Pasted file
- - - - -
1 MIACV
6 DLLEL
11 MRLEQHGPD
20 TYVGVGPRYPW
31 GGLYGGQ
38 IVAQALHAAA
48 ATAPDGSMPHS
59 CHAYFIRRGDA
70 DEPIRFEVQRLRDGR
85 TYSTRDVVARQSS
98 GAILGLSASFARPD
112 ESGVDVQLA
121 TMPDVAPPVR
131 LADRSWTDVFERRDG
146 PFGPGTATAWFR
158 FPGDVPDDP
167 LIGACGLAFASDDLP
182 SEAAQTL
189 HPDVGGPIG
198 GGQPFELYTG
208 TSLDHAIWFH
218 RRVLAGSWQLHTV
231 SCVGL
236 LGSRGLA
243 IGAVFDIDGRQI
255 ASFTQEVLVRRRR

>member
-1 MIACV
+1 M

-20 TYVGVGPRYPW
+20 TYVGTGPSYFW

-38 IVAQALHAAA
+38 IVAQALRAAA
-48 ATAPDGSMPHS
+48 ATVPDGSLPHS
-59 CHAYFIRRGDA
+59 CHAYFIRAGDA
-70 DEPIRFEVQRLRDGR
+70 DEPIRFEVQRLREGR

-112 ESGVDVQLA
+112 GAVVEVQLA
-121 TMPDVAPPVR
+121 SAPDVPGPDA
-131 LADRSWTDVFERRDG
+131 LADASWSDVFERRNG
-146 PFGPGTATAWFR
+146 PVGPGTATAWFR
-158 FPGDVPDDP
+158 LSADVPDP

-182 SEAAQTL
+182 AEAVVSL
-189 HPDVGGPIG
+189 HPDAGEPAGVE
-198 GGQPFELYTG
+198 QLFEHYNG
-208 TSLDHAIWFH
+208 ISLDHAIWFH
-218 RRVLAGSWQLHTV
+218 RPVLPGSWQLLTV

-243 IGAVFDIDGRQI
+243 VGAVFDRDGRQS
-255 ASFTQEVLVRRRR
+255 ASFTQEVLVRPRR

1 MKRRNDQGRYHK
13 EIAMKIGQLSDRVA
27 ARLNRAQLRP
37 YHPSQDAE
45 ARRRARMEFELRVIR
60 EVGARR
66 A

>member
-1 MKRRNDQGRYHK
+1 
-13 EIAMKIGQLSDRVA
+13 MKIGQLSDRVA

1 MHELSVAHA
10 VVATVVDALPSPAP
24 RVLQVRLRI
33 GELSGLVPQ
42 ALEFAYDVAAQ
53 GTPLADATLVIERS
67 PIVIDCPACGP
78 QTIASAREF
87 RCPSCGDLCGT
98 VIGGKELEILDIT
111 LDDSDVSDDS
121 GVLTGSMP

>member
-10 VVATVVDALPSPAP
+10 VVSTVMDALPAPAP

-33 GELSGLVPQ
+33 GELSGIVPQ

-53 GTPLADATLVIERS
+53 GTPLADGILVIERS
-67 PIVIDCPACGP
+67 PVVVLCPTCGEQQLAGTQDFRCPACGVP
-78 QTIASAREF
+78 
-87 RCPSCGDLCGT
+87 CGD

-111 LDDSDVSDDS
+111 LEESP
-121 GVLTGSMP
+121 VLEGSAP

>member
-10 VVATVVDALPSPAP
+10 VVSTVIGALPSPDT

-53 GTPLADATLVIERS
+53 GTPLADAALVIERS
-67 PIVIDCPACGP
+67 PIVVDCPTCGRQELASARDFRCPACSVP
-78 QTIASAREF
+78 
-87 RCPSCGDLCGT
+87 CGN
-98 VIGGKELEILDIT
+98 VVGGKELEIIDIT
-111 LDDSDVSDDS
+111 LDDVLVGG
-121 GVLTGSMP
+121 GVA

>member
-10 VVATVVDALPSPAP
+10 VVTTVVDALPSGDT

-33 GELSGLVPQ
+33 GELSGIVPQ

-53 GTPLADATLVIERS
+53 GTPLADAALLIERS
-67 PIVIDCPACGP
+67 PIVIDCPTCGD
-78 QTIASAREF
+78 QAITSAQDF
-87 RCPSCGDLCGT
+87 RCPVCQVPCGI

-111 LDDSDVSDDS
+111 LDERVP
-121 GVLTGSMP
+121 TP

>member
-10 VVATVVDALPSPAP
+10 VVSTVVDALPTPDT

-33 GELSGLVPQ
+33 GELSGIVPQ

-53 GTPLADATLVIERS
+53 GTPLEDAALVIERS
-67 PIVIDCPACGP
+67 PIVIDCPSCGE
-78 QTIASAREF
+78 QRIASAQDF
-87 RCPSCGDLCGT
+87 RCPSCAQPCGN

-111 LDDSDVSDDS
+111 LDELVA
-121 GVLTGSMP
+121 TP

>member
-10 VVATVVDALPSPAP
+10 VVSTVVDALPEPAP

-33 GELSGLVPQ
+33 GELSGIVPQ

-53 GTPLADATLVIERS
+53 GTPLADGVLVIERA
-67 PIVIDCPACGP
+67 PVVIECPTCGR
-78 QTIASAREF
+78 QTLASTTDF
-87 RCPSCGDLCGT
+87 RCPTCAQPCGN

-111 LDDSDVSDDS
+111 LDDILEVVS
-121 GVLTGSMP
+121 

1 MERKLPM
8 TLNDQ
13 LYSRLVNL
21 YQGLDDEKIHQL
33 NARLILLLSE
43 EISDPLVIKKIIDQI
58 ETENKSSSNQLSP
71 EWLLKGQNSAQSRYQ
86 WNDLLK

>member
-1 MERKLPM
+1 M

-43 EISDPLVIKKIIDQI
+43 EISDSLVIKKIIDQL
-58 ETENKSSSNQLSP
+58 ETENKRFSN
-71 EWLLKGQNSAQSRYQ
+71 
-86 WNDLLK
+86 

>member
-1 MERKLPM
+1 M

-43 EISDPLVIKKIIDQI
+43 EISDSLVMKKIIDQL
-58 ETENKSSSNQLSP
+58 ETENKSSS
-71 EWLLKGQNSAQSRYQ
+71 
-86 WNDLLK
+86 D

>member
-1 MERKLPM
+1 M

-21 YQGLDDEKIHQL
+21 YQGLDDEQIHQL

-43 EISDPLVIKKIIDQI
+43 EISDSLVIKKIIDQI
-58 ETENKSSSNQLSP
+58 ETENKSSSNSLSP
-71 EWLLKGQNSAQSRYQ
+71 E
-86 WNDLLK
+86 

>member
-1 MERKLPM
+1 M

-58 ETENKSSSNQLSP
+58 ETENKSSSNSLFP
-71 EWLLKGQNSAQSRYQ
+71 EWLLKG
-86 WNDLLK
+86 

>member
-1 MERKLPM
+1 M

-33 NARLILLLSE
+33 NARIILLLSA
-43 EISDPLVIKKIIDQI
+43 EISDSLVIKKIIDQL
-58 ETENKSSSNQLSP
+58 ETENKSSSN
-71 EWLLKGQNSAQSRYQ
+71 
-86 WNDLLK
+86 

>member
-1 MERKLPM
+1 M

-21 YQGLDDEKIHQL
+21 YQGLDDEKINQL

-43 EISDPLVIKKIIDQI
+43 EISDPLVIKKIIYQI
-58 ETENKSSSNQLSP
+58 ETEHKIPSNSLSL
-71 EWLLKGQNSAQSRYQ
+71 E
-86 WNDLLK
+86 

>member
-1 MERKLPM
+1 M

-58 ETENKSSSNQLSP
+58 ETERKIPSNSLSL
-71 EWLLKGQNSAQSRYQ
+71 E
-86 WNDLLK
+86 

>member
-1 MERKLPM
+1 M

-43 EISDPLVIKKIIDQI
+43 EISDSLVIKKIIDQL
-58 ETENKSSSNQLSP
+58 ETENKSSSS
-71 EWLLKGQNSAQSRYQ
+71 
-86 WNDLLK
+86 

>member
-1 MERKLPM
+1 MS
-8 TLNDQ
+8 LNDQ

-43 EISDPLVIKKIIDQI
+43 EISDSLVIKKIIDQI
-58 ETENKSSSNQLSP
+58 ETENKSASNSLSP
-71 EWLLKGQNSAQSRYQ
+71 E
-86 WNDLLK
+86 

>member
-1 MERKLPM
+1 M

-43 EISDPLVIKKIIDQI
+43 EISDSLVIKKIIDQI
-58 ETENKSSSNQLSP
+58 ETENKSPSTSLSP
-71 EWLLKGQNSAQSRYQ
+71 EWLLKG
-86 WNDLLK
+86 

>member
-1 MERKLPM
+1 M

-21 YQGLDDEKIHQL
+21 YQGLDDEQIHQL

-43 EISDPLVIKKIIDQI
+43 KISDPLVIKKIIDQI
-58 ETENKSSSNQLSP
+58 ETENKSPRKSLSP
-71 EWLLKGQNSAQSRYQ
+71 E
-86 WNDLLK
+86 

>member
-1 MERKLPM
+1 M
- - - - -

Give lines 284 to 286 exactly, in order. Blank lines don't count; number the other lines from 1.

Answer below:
+86 

>member
-1 MERKLPM